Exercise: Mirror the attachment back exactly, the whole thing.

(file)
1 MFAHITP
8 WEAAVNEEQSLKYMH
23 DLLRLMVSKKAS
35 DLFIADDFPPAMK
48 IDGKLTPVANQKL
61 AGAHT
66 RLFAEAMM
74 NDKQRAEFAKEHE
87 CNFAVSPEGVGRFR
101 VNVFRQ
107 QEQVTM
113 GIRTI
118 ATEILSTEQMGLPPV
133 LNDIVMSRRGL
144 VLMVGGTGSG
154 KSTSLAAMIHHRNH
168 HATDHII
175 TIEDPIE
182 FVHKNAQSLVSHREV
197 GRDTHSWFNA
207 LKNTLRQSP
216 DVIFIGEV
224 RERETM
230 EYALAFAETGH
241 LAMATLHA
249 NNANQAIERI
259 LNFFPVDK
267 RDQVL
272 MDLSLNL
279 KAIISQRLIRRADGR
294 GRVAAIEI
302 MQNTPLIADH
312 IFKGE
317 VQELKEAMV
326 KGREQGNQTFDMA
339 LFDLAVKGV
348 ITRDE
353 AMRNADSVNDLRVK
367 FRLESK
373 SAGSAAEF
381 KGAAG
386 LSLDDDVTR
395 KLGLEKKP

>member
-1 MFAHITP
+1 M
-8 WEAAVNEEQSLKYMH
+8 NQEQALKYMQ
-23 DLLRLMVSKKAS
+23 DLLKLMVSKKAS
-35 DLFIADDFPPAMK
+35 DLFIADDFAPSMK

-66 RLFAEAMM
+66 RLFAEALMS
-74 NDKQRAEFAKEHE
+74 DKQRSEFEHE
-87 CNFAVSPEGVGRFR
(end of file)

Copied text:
1 MFAHITP
8 WEAAVNEEQSLKYMH
23 DLLRLMVSKKAS
35 DLFIADDFPPAMK
48 IDGKLTPVANQKL
61 AGAHT
66 RLFAEAMM
74 NDKQRAEFAKEHE
87 CNFAVSPEGVGRFR
101 VNVFRQ
107 QEQVTM
113 GIRTI
118 ATEILSTEQMGLPPV
133 LNDIVMSRRGL
144 VLMVGGTGSG
154 KSTSLAAMIHHRNH
168 HATDHII
175 TIEDPIE
182 FVHKNAQSLVSHREV
197 GRDTHSWFNA
207 LKNTLRQSP
216 DVIFIGEV
224 RERETM
230 EYALAFAETGH
241 LAMATLHA
249 NNANQAIERI
259 LNFFPVDK
267 RDQVL
272 MDLSLNL
279 KAIISQRLIRRADGR
294 GRVAAIEI
302 MQNTPLIADH
312 IFKGE
317 VQELKEAMV
326 KGREQGNQTFDMA
339 LFDLAVKGV
348 ITRDE
353 AMRNADSVNDLRVK
367 FRLESK
373 SAGSAAEF
381 KGAAG
386 LSLDDDVTR
395 KLGLEKKP

>member
-1 MFAHITP
+1 M
-8 WEAAVNEEQSLKYMH
+8 NQEQALKYMQ
-23 DLLRLMVSKKAS
+23 DLLKLMVSKKAS
-35 DLFIADDFPPAMK
+35 DLFIADDFAPSMK

-66 RLFAEAMM
+66 RLFAEALMS
-74 NDKQRAEFAKEHE
+74 DKQRSEFEHE
-87 CNFAVSPEGVGRFR